Last Thursday, American Express appealed the District Court for the Eastern District of New York’s February ruling that its anti-steering rules violated Section 1 of the Sherman Act.  The court entered a permanent injunction in April requiring American Express to change its anti-steering rules and allow merchants to steer customers to use other credit cards or other forms of payment.

Citing concerns such as increased competition, the disruption of its business model, and having to renegotiate numerous contracts with merchants, American Express asked the court to stay the injunction while it appealed the court’s decision.  The court denied that request and stated that any possible economic harm to American Express would not threaten its existence given its demonstrated ability to adapt its business practices when necessary.  The court determined the most significant factor weighing against staying the injunction would be the continued harm caused by the anti-steering rules to the public and merchants.  The court further noted that “[a] lengthy stay pending appeal would necessarily prevent the court from” using “its broad discretion under the Sherman Act to remedy the negative consequences caused by an antitrust violation and to prevent recurrence of the violation.”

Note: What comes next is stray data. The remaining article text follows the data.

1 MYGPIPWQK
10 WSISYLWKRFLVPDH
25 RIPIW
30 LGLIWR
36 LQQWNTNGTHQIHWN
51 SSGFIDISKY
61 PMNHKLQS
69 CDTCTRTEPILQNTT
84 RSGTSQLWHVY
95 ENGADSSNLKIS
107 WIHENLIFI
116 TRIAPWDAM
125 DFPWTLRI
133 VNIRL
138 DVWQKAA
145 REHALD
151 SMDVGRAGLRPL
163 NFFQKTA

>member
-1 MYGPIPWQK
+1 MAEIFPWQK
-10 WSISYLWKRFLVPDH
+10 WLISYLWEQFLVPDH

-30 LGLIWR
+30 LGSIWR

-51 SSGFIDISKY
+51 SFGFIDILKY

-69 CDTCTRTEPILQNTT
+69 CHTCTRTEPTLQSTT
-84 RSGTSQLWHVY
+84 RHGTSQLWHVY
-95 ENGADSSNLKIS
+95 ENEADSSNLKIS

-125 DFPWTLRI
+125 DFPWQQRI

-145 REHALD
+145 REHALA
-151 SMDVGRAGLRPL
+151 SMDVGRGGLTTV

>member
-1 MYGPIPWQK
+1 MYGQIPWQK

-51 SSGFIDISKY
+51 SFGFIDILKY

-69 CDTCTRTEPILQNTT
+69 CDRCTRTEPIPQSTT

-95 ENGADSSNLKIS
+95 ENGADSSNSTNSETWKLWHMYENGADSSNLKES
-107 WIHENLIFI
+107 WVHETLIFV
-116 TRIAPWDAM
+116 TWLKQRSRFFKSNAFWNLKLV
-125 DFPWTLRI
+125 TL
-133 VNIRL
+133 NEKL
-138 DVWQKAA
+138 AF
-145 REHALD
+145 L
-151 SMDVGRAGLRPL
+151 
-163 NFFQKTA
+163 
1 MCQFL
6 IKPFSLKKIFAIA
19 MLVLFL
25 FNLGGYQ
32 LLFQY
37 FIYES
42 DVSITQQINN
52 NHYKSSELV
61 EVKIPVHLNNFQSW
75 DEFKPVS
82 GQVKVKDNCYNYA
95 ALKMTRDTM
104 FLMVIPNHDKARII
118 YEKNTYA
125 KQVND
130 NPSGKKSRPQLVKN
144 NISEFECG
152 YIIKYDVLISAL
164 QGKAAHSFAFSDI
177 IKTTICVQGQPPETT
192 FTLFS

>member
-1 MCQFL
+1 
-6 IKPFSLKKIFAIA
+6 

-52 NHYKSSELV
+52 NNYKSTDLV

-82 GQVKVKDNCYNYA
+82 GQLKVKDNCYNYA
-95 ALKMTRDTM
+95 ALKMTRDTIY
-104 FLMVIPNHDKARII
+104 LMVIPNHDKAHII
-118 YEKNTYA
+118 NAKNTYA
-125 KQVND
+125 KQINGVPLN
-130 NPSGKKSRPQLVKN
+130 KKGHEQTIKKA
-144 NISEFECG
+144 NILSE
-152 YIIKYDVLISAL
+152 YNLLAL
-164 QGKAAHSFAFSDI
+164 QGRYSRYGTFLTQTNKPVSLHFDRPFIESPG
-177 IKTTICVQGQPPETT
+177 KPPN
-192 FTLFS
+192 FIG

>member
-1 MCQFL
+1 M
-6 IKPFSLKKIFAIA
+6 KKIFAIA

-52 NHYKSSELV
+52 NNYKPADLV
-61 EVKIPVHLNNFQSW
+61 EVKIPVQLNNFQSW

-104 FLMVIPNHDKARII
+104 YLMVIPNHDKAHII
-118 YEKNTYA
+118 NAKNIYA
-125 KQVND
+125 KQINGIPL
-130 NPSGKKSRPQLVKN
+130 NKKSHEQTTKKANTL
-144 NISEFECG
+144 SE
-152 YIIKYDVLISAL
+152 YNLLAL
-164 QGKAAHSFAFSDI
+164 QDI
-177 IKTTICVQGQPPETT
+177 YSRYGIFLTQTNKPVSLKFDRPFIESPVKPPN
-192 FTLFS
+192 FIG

Notwithstanding its ruling, the court did enter a temporary stay of the permanent injunction for 30 days to allow American Express to seek a stay pending appeal from the Second Circuit.  We’ll continue to monitor the proceedings in the Second Circuit.